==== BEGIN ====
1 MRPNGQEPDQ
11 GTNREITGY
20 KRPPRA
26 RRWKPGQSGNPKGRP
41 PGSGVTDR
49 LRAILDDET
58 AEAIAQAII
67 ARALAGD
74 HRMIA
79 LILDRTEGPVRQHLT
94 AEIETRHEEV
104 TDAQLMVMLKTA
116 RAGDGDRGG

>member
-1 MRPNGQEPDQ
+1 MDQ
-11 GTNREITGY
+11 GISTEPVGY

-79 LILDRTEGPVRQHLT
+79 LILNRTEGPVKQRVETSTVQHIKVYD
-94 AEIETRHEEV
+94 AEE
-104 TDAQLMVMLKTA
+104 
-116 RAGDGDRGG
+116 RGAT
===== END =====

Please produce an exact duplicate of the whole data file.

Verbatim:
1 MRPNGQEPDQ
11 GTNREITGY
20 KRPPRA
26 RRWKPGQSGNPKGRP
41 PGSGVTDR
49 LRAILDDET
58 AEAIAQAII
67 ARALAGD
74 HRMIA
79 LILDRTEGPVRQHLT
94 AEIETRHEEV
104 TDAQLMVMLKTA
116 RAGDGDRGG

>member
-1 MRPNGQEPDQ
+1 MDQ
-11 GTNREITGY
+11 GISTEPVGY

-79 LILDRTEGPVRQHLT
+79 LILNRTEGPVKQRVETSTVQHIKVYD
-94 AEIETRHEEV
+94 AEE
-104 TDAQLMVMLKTA
+104 
-116 RAGDGDRGG
+116 RGAT